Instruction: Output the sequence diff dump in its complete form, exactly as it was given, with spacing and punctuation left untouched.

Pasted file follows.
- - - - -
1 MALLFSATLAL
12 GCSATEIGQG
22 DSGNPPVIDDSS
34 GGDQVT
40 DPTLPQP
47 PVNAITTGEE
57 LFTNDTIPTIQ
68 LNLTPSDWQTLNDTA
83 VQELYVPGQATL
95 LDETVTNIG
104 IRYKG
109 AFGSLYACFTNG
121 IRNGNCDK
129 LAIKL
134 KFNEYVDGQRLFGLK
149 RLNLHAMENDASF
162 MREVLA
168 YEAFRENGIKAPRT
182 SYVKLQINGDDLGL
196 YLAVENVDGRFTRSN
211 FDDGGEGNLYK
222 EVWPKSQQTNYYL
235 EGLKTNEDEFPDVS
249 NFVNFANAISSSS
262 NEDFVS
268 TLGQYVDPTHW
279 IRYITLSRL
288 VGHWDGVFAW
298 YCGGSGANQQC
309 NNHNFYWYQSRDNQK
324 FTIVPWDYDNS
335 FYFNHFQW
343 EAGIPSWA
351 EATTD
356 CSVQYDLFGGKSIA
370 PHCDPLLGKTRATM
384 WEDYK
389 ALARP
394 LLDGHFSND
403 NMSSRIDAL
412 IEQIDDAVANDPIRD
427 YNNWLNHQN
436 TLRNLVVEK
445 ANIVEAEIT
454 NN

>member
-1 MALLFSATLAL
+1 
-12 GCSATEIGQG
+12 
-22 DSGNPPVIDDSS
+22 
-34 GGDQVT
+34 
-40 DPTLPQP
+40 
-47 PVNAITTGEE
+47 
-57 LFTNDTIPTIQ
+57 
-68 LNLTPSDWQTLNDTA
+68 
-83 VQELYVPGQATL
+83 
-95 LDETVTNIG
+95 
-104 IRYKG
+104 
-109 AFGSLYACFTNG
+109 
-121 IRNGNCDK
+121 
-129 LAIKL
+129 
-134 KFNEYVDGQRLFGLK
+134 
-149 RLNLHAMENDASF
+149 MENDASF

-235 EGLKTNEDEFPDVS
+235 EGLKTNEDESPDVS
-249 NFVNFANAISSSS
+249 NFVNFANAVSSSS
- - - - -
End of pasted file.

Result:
1 MALLFSATLAL
12 GCSATEIGQG
22 DSGNPPVIDDSS
34 GGDQVT
40 DPTLPQP
47 PVNAITTGEE
57 LFTNDTIPTIQ
68 LNLTPSDWQTLNDTA
83 VQELYVPGQATL
95 LDETVTNIG
104 IRYKG
109 AFGSLYACFTNG
121 IRNGNCDK
129 LAIKL
134 KFNEYVDGQRLFGLK
149 RLNLHAMENDASF
162 MREVLA
168 YEAFRENGIKAPRT
182 SYVKLQINGDDLGL
196 YLAVENVDGRFTRSN
211 FDDGGEGNLYK
222 EVWPKSQQTNYYL
235 EGLKTNEDEFPDVS
249 NFVNFANAISSSS
262 NEDFVS
268 TLGQYVDPTHW
279 IRYITLSRL
288 VGHWDGVFAW
298 YCGGSGANQQC
309 NNHNFYWYQSRDNQK
324 FTIVPWDYDNS
335 FYFNHFQW
343 EAGIPSWA
351 EATTD
356 CSVQYDLFGGKSIA
370 PHCDPLLGKTRATM
384 WEDYK
389 ALARP
394 LLDGHFSND
403 NMSSRIDAL
412 IEQIDDAVANDPIRD
427 YNNWLNHQN
436 TLRNLVVEK
445 ANIVEAEIT
454 NN

>member
-1 MALLFSATLAL
+1 
-12 GCSATEIGQG
+12 
-22 DSGNPPVIDDSS
+22 
-34 GGDQVT
+34 
-40 DPTLPQP
+40 
-47 PVNAITTGEE
+47 
-57 LFTNDTIPTIQ
+57 
-68 LNLTPSDWQTLNDTA
+68 
-83 VQELYVPGQATL
+83 
-95 LDETVTNIG
+95 
-104 IRYKG
+104 
-109 AFGSLYACFTNG
+109 
-121 IRNGNCDK
+121 
-129 LAIKL
+129 
-134 KFNEYVDGQRLFGLK
+134 
-149 RLNLHAMENDASF
+149 MENDASF

-235 EGLKTNEDEFPDVS
+235 EGLKTNEDESPDVS
-249 NFVNFANAISSSS
+249 NFVNFANAVSSSS